BEST NEW SKI SCHOOL
At Utah's Canyons Resort, the Ultimate Mountain Experience pairs clients with former Olympic skiers and snowboarders, like Erik Schlopy and Graham Watanabe, for a day of instruction. Sessions focus on specific aspects of the sport—powder skiing or trees, for example—and classes are limited to four people. $1,275 per person per day.
BEST NEW TERRAIN
Last season, Fernie, British Columbia, debuted the Polar Peak triple chair, opening up 250 acres of black- and double-black-diamond trails—all the more reason to visit this overlooked gem five hours north of Spokane, Washington. This winter, Northstar, in Lake Tahoe, California, plans to finally open 170 acres of new sidecountry terrain. (They were supposed to open last year, but weak snowfall put them on hold.) Try Lookout Glade, a short traverse off Prosser with 50-degree pitches and open trees.
BEST NEW APPS
Taos, New Mexico, and Mount Bachelor, Oregon, join Whistler and Alta with smartphone apps that alert skiers and riders to trail openings. Meanwhile, Vail Resorts upgrade its EpicMix app with a racing feature that automatically compares your ski-racing times to Lindsey Vonn's. But the most exciting new tool comes from ClaimMyRun. Download the company's app and you can watch helmet-cam footage from trails at 16 U.S. resorts, including Taos, Silverton, and Stevens Pass, to get a sense of the run's terrain before you ski it.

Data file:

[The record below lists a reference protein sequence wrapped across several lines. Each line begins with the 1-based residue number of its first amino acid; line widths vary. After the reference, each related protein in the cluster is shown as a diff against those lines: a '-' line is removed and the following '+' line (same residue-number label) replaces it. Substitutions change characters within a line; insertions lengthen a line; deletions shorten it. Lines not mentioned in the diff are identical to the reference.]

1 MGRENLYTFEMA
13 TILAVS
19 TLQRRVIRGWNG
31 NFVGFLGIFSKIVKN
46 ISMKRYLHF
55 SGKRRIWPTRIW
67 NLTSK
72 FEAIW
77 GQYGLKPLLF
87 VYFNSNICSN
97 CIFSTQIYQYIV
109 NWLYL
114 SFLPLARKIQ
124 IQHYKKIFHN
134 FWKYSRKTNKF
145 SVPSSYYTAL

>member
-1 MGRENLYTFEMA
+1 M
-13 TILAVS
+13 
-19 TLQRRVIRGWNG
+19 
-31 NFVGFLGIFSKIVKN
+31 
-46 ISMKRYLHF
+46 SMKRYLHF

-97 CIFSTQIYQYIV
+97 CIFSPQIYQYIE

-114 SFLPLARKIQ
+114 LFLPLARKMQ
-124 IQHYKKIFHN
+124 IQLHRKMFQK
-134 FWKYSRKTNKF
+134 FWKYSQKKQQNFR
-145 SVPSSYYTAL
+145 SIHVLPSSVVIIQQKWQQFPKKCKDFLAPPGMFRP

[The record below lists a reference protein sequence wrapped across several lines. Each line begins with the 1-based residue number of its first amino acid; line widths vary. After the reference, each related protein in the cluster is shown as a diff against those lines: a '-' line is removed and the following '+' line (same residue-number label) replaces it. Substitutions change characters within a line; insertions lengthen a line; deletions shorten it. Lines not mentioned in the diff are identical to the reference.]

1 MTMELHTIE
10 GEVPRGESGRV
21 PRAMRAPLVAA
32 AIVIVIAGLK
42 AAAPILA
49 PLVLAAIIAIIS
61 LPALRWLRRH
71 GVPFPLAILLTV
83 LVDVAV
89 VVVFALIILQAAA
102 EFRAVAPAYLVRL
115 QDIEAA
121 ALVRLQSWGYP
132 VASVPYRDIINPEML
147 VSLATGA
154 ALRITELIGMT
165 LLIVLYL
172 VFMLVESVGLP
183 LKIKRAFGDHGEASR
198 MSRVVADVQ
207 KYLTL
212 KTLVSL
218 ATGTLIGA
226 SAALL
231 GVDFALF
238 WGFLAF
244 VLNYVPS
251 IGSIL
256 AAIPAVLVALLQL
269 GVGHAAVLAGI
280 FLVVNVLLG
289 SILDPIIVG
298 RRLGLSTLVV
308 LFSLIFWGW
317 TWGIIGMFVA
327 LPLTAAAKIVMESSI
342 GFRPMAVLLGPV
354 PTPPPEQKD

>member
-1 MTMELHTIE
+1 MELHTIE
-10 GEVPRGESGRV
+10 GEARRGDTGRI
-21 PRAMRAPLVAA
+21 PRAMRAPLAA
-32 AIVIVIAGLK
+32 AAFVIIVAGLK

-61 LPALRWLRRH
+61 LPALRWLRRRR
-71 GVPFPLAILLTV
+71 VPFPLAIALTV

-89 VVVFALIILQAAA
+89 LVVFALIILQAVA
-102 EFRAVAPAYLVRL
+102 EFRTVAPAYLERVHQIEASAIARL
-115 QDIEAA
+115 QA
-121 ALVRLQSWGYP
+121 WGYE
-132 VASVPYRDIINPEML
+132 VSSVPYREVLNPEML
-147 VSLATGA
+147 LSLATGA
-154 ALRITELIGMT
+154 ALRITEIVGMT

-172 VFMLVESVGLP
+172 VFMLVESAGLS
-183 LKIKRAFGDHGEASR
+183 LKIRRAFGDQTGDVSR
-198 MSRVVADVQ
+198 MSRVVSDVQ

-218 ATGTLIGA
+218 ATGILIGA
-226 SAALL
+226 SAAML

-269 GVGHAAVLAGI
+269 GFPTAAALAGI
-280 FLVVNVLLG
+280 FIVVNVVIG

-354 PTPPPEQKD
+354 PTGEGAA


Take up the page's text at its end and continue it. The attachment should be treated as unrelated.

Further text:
While there are plenty of deals on individual ski resorts, we prefer to keep our options open. The third year of Vail Resorts' $679 Epic Pass, which gains you unrestricted, unlimited turns at Vail, Beaver Creek, Breckenridge, Keystone, Heavenly, Northstar, and Kirkwood, now includes three days of lift tickets at Verbier, Switzerland. But the best buy of the season is the $349 Mountain Collective Pass, which includes two free days at Aspen, Jackson Hole, Alta, and Squaw Valley, plus a 50 percent discount on unlimited lift tickets at each of those destinations.
THE POWDER TRIP
After 42 years of guiding skiers and riders throughout the Cariboo and Monashee mountains, it's safe to say that nobody knows how to find deeper powder stashes than the staff at Mike Wiegele Helicopter Skiing, based in Blue River, British Columbia. During three-day trips, guides lead you down 20,000 vertical feet of open bowls, glades, powder pillows, chutes, and 10-foot drops. From $3,876 for three days; includes room at a 22,000-square-foot lodge, meals, and powder skis or snowboard.
THE SPLURGE: VAIL HUT TRIP
This winter, Manor Vail, a hotel on the outskirts of Vail Village, offers a high-end approach to the hut trip. For two nights, the residence will put you up in one of its slopeside condos, so you can adjust to the mountain's 11,000-foot elevation while skiing the resort's famous back bowls. Once you've acclimatized, a guide will lead you on a six-mile skin to the Eiseman Hut, a spartan but elegant lodge with a kitchen, wood-burning furnace, and room for 16. You'll spend two nights there, skiing backcountry glades and couloirs, before returning to Manor Vail for a night of decompression (read: spa treatments). $4,000